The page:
NYC GOP mayoral candidates would gut IG's office

From left, New York City GOP mayoral candidates From left, New York City GOP mayoral candidates George McDonald, John Catsimatidis, and Joe Lhota get ready about one minute before their first television debate together. (July 10, 2013) Photo Credit: Craig Ruttle

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The leading Republican candidates for mayor said Wednesday night they would gut the inspector general's office that the City Council has voted for to oversee the NYPD.

Joe Lhota and John Catsimatidis slammed the legislation creating the position as well as another council bill banning racial profiling in policing, both of which passed last month with veto-proof majorities.

"Don't forget that IG's gonna work for me as mayor," Lhota said during a Republican candidates' debate on the NY1 cable television station. "I'll make sure that IG does what I want the IG to do."

Lhota said he's not troubled by statistics showing that 90 percent of people the police detain under the stop-and-frisk policy are innocent, because officers under the U.S. Constitution "have a right to stop anybody" who is acting suspiciously. He said he would also consider going to court to undo the council's legislation as unconstitutional.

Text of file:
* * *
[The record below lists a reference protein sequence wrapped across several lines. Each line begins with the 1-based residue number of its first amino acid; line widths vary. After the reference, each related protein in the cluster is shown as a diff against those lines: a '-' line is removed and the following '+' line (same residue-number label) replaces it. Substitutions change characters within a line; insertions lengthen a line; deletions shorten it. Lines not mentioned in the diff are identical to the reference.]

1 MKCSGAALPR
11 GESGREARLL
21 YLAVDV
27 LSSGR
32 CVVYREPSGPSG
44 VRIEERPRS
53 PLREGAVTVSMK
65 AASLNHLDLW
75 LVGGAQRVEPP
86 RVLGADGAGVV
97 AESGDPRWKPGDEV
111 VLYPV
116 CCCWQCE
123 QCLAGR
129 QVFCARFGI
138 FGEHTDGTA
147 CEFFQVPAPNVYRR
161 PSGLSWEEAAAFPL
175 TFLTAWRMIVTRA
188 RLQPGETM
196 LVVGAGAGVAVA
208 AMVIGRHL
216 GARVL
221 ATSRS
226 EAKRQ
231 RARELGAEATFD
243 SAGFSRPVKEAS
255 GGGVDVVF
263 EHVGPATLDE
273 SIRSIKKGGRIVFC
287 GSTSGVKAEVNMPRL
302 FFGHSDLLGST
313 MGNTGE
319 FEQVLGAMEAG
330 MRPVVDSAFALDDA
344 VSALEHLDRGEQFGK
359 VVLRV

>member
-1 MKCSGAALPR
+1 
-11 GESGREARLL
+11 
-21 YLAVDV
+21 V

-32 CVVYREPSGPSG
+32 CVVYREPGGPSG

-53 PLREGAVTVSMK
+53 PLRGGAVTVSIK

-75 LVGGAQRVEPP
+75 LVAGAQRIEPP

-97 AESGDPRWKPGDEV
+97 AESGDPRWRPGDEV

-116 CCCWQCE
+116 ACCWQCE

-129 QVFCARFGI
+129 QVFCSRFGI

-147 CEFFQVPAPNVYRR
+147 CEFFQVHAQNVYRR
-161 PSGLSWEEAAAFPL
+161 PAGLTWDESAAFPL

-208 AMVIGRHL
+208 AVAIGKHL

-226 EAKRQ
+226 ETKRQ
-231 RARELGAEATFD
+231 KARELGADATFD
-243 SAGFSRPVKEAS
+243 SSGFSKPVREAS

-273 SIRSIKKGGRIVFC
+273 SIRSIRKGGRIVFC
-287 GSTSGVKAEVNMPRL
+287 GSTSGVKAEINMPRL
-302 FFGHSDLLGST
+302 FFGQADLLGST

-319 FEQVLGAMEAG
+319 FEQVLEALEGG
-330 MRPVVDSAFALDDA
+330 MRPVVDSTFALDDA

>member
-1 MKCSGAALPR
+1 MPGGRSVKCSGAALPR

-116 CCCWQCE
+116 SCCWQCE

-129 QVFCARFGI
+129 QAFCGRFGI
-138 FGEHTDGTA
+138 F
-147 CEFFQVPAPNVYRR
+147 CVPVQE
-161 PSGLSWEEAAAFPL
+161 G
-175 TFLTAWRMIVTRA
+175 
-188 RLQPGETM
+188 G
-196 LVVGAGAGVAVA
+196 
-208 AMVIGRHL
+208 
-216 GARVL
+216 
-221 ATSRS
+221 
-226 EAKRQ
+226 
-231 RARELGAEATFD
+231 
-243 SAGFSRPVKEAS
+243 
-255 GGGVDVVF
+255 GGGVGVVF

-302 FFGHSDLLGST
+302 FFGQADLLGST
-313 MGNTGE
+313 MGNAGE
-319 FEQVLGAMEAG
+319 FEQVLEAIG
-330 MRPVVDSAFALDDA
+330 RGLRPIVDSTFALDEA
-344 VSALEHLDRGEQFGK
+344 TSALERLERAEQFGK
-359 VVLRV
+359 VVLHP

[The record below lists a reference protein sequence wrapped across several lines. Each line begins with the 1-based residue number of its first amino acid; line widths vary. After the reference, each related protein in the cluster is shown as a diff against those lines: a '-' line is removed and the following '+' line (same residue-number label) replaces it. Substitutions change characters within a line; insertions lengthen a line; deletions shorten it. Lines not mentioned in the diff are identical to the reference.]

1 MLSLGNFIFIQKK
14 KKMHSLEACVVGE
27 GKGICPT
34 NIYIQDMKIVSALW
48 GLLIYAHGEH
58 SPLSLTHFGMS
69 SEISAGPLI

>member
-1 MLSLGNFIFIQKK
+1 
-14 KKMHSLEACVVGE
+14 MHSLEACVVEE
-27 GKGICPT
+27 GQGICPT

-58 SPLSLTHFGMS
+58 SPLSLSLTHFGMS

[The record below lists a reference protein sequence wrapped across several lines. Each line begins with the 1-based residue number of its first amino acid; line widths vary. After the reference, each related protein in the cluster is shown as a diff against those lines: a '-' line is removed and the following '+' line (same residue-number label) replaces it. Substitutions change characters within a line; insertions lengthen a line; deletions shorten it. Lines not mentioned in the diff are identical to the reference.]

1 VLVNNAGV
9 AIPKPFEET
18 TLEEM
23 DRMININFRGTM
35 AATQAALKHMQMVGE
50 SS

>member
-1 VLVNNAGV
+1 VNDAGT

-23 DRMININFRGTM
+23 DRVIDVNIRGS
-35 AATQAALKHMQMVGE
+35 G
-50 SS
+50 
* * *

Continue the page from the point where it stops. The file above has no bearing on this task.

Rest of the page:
Catsimatidis said of an inspector general: "I'll do everything possible to limit his authority."

Mayor Michael Bloomberg, who also vehemently opposes the legislation, is trying to chip away at the veto-proof vote count.

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Although candidates from both parties have parried at dozens of mayoral forums this election season, Wednesday night's was the first televised debate exclusively for the Republicans.

The debaters were Lhota, a former deputy mayor under Mayor Rudy Giuliani and head of the Metropolitan Transportation Authority; Catsimatidis, a supermarket magnate; and George McDonald, an advocate for ex-cons and the homeless.

The debate also touched on education, taxes, public transit and the commuter tax -- which Long Islanders and other suburbanites paid until it was abolished by the State Legislature in 1999. Lhota and Catsimatidis said they support bringing the tax back; McDonald said he doesn't.

Separately Wednesday, one of the men's Democratic rivals, City Council Speaker Christine Quinn, received the endorsement of the New York State Laborers Union, which has 25,000 city members. The nod represented further splintering among organized labor: All the major Democratic candidates have picked up union endorsements except Anthony Weiner, who has none.

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